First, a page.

If you’ve successfully finished a task, and it’s gone well, you should consider calling it a day there rather than beginning a new task.
This applies to every person, with sales reps stopping after a sale rather than adding in just one more call of the day, to management working late to tick some more jobs off the to-do list.
Your time at home, with family or friends is important for your mental well-being, so manage your end-of-day routine to ensure you don’t take your work home with you.
What are the 4 D’s of time management?
The 4 D’s of time management are:
Delete – Get rid of unnecessary tasks and clutter.
Delegate – Reassign jobs to those best suited to the task.
Defer – Postpone non-urgent tasks so urgent business is attended to first.
Do – Get on with the job and don’t procrastinate!
What is the MoSCoW prioritization technique?
The MoSCoW technique is a method of prioritizing features of a product before the start of the development or creation process and ensuring that everyone understands what is most important.
Every feature falls into one of four categories; Must have, Should have, Could have, and Won’t have.
What are the 4 levels of prioritizing tasks?
Whenever a new task arrives with you, you should ensure you prioritize it correctly. It can help to use the 4 levels of prioritizing tasks which are; Urgent and Important – tasks to be done immediately with the highest priority.
Urgent but not important – Time-sensitive tasks that need to be done soon but are not vital.
Important but not Urgent – Vital tasks that can be put on the back burner but must not be forgotten about.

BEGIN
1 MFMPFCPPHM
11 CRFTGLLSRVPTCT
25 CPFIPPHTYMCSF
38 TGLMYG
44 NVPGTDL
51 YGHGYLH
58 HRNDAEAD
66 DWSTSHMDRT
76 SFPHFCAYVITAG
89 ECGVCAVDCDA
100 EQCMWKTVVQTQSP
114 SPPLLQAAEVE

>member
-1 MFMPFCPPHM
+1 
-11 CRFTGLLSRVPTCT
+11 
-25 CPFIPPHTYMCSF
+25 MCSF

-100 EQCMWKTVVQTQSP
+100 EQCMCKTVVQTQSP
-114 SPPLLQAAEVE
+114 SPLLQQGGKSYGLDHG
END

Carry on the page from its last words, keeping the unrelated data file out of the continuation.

Neither Important nor Urgent – Tasks that should be done at some point but are not a priority.
How many items should be on a To-Do list?
What goes on your To-Do list is a personal choice. Some people feel overwhelmed with a long list, while others like to tick off all the smaller tasks as they feel they are getting more done that way.
Anything that is part of your routine doesn’t need to be on your list, but anything that you may forget should certainly be listed.
What is poor time management?
Poor time management is often signified by rushing around all day, being really busy, yet still not getting everything done.
Procrastinating, easily being distracted, and working on low-priority tasks while the most important jobs are waiting to be completed are all signs of poor time management skills.
What is effective time management?
Someone who is good at time management will complete their workload and find time to spare for leisure and hobbies.
An effective time manager will have a feeling of satisfaction at the amount of work they have completed in the day, without feeling burned out and exhausted and without compromising on productivity.
We hope you’ve spent your time wisely reading these time management hacks and have learned some life skills that can be put to good use on a daily basis to streamline your time, boost your productivity, and ensure you have plenty of time left over to enjoy yourself.
With some time tips and hacks, you can gain control of your day and become an effective time manager.
Successful people know how to get things done and manage their time, and so these skills are vital for anyone looking to boost their career as well as their overall well-being.